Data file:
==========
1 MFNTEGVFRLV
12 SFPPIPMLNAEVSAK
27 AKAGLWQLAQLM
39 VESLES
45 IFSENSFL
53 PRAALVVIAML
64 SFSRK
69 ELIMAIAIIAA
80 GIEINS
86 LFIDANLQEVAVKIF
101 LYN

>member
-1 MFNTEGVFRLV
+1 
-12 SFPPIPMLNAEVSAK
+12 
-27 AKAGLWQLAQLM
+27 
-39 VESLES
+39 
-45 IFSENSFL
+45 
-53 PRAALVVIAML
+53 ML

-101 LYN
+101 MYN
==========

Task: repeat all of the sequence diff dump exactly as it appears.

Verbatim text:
1 MFNTEGVFRLV
12 SFPPIPMLNAEVSAK
27 AKAGLWQLAQLM
39 VESLES
45 IFSENSFL
53 PRAALVVIAML
64 SFSRK
69 ELIMAIAIIAA
80 GIEINS
86 LFIDANLQEVAVKIF
101 LYN

>member
-1 MFNTEGVFRLV
+1 
-12 SFPPIPMLNAEVSAK
+12 
-27 AKAGLWQLAQLM
+27 
-39 VESLES
+39 
-45 IFSENSFL
+45 
-53 PRAALVVIAML
+53 ML

-101 LYN
+101 MYN